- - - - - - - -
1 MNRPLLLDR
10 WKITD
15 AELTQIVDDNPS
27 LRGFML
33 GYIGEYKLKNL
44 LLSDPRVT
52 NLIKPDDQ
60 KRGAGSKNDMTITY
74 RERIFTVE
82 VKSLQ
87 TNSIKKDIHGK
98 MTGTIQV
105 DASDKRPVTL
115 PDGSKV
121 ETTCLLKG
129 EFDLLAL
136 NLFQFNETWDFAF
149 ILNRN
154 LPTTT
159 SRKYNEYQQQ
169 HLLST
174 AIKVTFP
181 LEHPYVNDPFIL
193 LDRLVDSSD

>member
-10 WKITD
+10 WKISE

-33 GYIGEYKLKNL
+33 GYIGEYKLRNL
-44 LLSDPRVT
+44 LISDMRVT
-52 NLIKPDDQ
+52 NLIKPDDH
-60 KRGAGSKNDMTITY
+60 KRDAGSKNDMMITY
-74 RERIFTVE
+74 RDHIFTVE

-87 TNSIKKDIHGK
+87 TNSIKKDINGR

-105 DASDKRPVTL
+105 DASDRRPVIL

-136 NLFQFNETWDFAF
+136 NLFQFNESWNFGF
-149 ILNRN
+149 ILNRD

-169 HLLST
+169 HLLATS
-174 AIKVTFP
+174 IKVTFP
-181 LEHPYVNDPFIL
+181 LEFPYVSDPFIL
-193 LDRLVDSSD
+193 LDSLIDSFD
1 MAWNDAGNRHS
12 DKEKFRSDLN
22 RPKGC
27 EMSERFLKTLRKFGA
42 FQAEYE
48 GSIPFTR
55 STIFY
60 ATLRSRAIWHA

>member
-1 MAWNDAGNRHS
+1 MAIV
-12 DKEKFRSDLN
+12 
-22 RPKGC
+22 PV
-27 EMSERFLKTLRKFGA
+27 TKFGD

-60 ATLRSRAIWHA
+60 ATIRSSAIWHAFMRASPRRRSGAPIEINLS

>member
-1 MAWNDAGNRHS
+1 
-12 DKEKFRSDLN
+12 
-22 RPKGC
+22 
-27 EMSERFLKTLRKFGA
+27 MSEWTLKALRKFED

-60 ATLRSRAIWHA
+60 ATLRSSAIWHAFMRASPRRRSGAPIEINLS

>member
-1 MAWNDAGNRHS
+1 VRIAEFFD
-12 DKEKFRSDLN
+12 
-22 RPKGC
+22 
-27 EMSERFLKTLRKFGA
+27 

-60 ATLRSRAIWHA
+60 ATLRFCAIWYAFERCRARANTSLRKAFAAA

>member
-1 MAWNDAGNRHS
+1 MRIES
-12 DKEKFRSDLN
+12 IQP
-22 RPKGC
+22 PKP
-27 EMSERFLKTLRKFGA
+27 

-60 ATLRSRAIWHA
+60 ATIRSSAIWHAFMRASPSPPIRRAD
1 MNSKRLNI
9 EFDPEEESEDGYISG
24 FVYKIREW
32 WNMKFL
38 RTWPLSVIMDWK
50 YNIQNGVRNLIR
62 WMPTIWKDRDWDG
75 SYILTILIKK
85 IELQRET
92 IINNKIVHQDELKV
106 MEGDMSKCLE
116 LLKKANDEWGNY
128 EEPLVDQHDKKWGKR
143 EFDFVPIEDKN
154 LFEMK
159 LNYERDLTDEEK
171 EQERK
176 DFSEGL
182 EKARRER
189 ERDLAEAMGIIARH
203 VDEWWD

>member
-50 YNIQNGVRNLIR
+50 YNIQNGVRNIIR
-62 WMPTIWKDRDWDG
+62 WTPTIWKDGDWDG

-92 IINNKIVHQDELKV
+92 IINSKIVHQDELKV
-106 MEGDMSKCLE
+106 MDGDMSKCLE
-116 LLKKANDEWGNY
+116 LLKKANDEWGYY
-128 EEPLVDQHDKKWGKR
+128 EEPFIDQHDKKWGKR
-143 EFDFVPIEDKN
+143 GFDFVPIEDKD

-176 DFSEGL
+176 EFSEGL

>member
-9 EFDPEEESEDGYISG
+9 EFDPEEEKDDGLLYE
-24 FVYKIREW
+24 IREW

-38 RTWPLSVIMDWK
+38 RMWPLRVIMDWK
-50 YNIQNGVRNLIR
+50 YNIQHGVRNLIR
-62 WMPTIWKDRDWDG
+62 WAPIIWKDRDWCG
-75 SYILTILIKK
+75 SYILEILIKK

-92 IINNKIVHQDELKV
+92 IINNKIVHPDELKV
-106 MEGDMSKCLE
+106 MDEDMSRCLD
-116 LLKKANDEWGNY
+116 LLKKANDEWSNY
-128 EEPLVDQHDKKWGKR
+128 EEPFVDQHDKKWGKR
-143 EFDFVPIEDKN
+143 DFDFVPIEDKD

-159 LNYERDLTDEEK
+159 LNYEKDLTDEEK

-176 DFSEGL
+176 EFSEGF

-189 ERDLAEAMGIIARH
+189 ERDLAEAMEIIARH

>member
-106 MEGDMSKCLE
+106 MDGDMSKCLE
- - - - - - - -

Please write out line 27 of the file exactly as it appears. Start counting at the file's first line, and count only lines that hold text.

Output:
+10 WKISE